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Monetary Magic? How the Fed Improved the Flexibility of the U.S. Economy

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  • Tamim Bayoumi
  • Silvia Sgherri

Abstract

Extending recent theoretical contributions on sources of inflation inertia, we argue that monetary uncertainty accounts for sluggish expectations adjustment to nominal disturbances. Estimating a model in which rational individuals learn over time about shifts in U.S. monetary policy and the Phillips curve, we find strong evidence that this link exists. These results bring into question the standard approach for evaluating monetary rules by assuming unchanged private sector responses, help clarify the role of monetary stability in reducing output variability in the United States and elsewhere, and tell a subtle and dynamic story of the interaction between monetary policy and the supply side of the economy.

Suggested Citation

  • Tamim Bayoumi & Silvia Sgherri, 2004. "Monetary Magic? How the Fed Improved the Flexibility of the U.S. Economy," IMF Working Papers 04/24, International Monetary Fund.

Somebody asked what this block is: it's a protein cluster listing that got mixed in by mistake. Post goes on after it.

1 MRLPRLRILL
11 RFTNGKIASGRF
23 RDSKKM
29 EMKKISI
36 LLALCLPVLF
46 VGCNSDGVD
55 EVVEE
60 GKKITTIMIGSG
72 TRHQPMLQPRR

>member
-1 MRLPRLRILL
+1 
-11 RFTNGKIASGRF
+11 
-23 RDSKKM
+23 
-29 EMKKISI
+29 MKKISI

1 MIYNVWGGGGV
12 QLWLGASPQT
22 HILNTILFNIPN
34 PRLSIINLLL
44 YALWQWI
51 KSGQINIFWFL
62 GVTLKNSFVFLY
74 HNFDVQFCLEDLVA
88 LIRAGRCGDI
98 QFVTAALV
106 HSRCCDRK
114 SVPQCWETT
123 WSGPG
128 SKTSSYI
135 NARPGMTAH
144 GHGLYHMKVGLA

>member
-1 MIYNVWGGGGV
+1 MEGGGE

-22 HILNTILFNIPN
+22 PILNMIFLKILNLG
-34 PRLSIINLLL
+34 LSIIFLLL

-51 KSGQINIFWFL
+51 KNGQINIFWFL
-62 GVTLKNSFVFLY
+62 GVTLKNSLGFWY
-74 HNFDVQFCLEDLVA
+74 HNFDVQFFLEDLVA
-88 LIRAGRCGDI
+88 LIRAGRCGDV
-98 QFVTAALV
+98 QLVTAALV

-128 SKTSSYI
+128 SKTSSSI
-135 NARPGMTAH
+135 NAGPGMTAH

• Handle: RePEc:imf:imfwpa:04/24
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    Cited by:

    1. Belongia, Michael T. & Ireland, Peter N., 2016. "The evolution of U.S. monetary policy: 2000–2007," Journal of Economic Dynamics and Control, Elsevier, vol. 73(C), pages 78-93.
    2. Adam Posen & Daniel Popov Gould, 2006. "Has EMU had any Impact on the Degree of Wage Restraint?," CESifo Working Paper Series 1783, CESifo Group Munich.
    3. Bayoumi, Tamim & Sgherri, Silvia, 2004. "Deconstructing the Art of Central Banking," CEPR Discussion Papers 4675, C.E.P.R. Discussion Papers.
    4. Otmar Issing, 2005. "Speeding up European Reform: A Master Plan for the Lisbon Process - The Implementation of the Lisbon Agenda: A political priority," CESifo Forum, Ifo Institute - Leibniz Institute for Economic Research at the University of Munich, vol. 6(2), pages 31-35, August.
    5. Pau Rabanal, 2004. "Monetary Policy Rules and the U.S. Business Cycle; Evidence and Implications," IMF Working Papers 04/164, International Monetary Fund.
    6. Benedetto Molinari, 2010. "Sticky Information and Inflation Persistence: Evidence from U.S. Data," Working Papers 10.09, Universidad Pablo de Olavide, Department of Economics.
    7. Benedetto Molinari, 2014. "Sticky information and inflation persistence: evidence from the U.S. data," Empirical Economics, Springer, vol. 46(3), pages 903-935, May.

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    Keywords

    Monetary policy; Inflation; United States; Inflation dynamics; Kalman filter; aggregate demand; real interest rate; monetary economics; Model Construction and Estimation;

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